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PDSA Fit Club offers new lease of life for Britain’s podgiest pets

Alfie the overweight Jack Russell for the PDSA Pet Fit Club at the Bow, East London, surgery. (Ben Stevens)
Alfie the overweight Jack Russell for the PDSA Pet Fit Club at the Bow, East London, surgery. (Ben Stevens)

IF you love your pets so much you spoil them rotten, now’s the time to do something about it.

The hunt is on for the fattest pets in Britain, with the PDSA Pet Fit Club ready to slim them down and feel fit as a fiddle for the first time in years.

Four-legged obesity is a major problem in this country, so for the 13th year, the PDSA will try to help.

The biggest such event in Britain, so far, it has helped 124 overweight or obese pets lose a total of 71 stone.

Just last year, Alfie the beagle from Middlesbrough shed 34 per cent of his body weight to become the latest winner.

The year before that, Oscar the spaniel from Wolverhampton was 80 per cent over his ideal weight, but lost an incredible 1st 5lb to be crowned top dog.

Oscar the spaniel (before and after)

Most of the problem was his owner giving him large Sunday dinners and leftovers. Now, he is like a puppy again!

However, as PDSA vet Rebecca Ashman points out, this problem is not going away.

“Sadly, the UK’s pet population is suffering from an obesity epidemic,” she explains.

“Latest scientific literature shows that at least a third of dogs and a quarter of cats are clinically overweight or obese. But the true figures could be as high as 40 per cent, making obesity one of the most common medical diseases seen by vets.

“It is a ticking time bomb that will have drastic consequences for our pets.”

The pets chosen for PDSA Pet Fit Club are placed on a strict six-month diet and exercise programme, tailored to their needs and overseen by vets and vet nurses at their local PDSA Pet Hospital.

Alfie, an oversized Jack Russell from London who enjoys steak sandwiches and pub snacks, is set to go on a diet after ballooning to more than double his ideal size.

Currently weighing a whopping 2st 4lb, Alfie is now on a strict diet, courtesy of 72-year-old owner Tony.

“He does look bigger than a lot of dogs of his breed,” Tony admits, “but he just never stops eating.

“I have tried putting him on a diet before but nothing seems to work, no matter what I do.

“The trouble is everyone loves him and likes to give him a bit of their food. He also takes stuff off the floor, so it’s really difficult to manage what he eats.”

We all know that Elvis Presley’s love of food and lack of exercise did him no favours in the later years of his short life.

And it seems The King is alive and has been hiding in Clydebank, near Glasgow.

Elvis the cat

Just like his famous namesake, a flabby feline by the name of Elvis has got more than a roll of puppy fat as he ages. He tips the scales at almost 22lb, about twice his ideal size.

Owner Carole Sweeney (55) says she didn’t realise how big her boy had become until comments from family and friends left her upset.

A huge Elvis fan with a collection of Presley posters and LPs, Carole says that worries over her beloved Burmese cat mean she’s ready to do something about it.

“I never give Elvis treats or human food, but I’ve learned his portion sizes were way out of control,” she admits.

“He basically had his own all-day buffet! Whenever he emptied his bowl, I would fill it back up again. The fact that he’s an indoor cat meant he soon piled on the weight.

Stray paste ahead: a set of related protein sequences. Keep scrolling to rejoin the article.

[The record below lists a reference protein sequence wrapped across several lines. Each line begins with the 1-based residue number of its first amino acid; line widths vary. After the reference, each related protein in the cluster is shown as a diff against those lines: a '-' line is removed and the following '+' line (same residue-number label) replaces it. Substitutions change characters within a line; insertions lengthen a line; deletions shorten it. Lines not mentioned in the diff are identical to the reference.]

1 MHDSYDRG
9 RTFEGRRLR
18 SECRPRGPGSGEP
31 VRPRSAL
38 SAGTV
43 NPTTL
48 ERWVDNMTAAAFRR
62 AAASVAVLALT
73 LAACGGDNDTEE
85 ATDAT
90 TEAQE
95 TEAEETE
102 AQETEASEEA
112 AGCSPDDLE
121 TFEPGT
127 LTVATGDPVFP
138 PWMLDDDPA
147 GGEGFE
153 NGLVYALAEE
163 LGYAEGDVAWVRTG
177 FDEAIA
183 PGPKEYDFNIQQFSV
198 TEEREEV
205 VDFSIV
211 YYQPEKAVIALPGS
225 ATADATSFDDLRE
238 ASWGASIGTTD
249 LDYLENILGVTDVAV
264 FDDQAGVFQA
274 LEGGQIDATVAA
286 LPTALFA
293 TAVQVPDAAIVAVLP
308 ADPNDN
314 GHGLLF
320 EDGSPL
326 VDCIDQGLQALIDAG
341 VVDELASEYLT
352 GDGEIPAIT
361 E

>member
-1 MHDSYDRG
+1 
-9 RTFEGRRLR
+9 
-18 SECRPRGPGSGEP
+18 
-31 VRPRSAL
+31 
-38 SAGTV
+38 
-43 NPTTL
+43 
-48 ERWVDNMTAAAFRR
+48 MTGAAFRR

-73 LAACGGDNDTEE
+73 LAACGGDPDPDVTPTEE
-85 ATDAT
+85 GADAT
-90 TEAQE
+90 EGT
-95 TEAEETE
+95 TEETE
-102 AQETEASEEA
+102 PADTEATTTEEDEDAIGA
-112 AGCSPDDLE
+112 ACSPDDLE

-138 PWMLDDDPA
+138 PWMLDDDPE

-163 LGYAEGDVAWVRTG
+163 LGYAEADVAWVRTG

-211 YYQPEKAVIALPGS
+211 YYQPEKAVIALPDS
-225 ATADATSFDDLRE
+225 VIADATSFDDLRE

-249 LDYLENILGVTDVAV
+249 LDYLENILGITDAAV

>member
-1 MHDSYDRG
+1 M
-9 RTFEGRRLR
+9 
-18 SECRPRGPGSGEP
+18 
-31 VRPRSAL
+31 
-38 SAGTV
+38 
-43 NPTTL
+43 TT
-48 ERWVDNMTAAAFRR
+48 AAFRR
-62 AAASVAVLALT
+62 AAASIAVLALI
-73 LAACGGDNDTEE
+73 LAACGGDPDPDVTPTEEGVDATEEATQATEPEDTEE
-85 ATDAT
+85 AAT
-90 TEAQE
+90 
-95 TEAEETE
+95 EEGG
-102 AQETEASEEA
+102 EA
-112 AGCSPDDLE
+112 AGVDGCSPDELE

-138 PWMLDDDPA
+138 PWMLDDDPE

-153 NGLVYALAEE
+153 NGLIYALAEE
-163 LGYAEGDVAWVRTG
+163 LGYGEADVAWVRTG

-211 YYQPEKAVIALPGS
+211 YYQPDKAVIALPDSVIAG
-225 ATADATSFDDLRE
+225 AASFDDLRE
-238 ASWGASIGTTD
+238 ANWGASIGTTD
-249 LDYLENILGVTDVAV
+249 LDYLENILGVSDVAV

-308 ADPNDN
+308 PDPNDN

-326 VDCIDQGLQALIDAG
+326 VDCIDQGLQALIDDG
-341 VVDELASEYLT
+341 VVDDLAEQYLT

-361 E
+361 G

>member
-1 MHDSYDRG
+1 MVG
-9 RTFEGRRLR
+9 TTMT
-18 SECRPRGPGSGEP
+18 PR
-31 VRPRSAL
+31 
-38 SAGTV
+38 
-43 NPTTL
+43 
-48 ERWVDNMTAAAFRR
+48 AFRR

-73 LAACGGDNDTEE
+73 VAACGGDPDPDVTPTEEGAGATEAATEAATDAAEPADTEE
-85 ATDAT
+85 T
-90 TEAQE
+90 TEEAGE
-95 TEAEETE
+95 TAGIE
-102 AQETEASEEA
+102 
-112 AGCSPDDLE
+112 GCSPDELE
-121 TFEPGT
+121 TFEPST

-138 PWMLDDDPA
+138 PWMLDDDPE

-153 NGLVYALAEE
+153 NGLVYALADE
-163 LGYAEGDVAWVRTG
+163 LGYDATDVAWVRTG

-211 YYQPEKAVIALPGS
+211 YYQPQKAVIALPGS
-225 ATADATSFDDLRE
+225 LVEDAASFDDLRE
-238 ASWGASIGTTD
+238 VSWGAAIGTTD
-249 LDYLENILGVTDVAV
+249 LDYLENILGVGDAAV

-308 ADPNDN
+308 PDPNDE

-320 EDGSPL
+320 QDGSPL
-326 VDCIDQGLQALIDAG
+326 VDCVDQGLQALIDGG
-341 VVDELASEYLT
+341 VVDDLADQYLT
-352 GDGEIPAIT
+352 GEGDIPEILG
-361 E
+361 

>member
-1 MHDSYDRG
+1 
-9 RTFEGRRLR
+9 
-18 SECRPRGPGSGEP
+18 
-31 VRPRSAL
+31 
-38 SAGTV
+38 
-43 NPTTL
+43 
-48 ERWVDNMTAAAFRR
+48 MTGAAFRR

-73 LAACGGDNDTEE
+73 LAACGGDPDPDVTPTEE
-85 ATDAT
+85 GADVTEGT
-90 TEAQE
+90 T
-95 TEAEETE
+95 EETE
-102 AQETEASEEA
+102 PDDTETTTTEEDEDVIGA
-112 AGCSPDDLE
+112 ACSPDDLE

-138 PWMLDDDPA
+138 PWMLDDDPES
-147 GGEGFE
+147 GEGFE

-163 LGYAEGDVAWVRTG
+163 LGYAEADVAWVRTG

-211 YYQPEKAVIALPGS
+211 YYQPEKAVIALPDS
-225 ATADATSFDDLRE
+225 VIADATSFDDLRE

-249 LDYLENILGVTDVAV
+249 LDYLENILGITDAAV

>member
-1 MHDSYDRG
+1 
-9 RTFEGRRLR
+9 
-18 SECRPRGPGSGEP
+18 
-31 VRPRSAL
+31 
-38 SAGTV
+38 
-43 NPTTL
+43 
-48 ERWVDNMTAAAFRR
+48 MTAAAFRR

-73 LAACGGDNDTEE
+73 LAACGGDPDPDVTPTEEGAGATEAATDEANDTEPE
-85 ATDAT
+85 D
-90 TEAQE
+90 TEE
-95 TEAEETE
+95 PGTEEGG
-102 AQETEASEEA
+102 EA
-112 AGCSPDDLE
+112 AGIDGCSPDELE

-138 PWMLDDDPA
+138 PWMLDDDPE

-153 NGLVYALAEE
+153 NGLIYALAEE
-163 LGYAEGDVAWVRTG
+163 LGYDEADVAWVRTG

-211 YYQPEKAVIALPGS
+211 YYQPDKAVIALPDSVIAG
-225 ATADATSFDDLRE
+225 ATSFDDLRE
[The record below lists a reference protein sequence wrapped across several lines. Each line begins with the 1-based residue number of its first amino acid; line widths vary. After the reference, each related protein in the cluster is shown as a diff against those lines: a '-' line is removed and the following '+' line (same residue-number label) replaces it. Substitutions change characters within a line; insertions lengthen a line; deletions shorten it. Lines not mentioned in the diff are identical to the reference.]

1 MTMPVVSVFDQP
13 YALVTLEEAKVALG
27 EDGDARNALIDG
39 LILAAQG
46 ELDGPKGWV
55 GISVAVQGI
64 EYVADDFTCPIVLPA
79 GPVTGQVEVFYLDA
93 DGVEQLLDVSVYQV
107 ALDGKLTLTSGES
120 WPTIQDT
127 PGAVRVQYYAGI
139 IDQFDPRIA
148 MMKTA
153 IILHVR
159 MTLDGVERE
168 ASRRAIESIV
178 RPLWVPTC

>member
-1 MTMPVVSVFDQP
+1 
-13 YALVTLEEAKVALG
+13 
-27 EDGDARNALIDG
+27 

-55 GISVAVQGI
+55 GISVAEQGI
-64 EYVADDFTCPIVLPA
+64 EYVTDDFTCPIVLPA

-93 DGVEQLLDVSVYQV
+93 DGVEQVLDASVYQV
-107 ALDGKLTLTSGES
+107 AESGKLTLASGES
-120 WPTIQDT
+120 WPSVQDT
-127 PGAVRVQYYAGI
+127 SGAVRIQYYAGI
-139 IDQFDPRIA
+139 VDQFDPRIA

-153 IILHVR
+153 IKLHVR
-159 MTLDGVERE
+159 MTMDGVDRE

“Thanks to the expert advice from the vets and nurses at PDSA, he’s now being fed a special diet food. I even weigh out his portions so I know exactly how much he’s eating.”

Billy, a cheese-mad Maltese Shih Tzu cross, is another big boy who’ll be shedding weight and getting slimmed-down for a happier, healthier life.

He ought to be about 9lb but weighs more than double that — about 1st 11lb — so there is much work to be done!

Owner Lee Piercey, a key volunteer for PDSA, adopted Billy when he was two, and reveals: “Billy was a rescue dog and I’ve had him about four years.

“When I’m out in the day, he spends a lot of time with my parents. They love him so much, but give him too many treats.

“He loves cheese, and they give him toast, but it’s not doing him any favours.”


Having warned his mum and dad to lay off the treats, 31-year-old Lee has put Billy on a strict regime, with no cheese in sight.

“I’ve told them the overfeeding needs to stop,” he stresses. “The trouble is he has these sad puppy dog eyes and they fall for it every time!

“Billy is really important to me. But I know he’s got to lose some weight because being this size could really harm his health.”

Many an owner will relate to that, and to the way a sad canine expression can melt the hardest heart and have you bringing out the fatty treats.

As Rebecca points out, pets’ lives can be turned around with a bit of tough love, and the animals clearly love being fit again.

“Over the years, PDSA Pet Fit Club has helped transform some of the UK’s fattest, unhealthiest pets into fit and healthy animals,” she says proudly. “Pets that couldn’t climb stairs or fit through cat flaps have been given a new lease of life.

“Prevention is definitely better than cure, but it’s never too late to do something about it. With the right advice, a good diet, suitable exercise and a bit of willpower, owners have the ability to make a real difference to their pet’s health, happiness and life expectancy.

“The charity is urging all owners with pets carrying a few too many pounds to enter them in Pet Fit Club.”

Up to 15 overweight dogs, cats and rabbits from across the UK will be chosen to participate in Pet Fit Club. The winner will be crowned at the end of the year.

Owners can apply online at Entry forms are also available from PDSA Pet Hospitals nationwide. The closing date for entries is Sunday, March 4.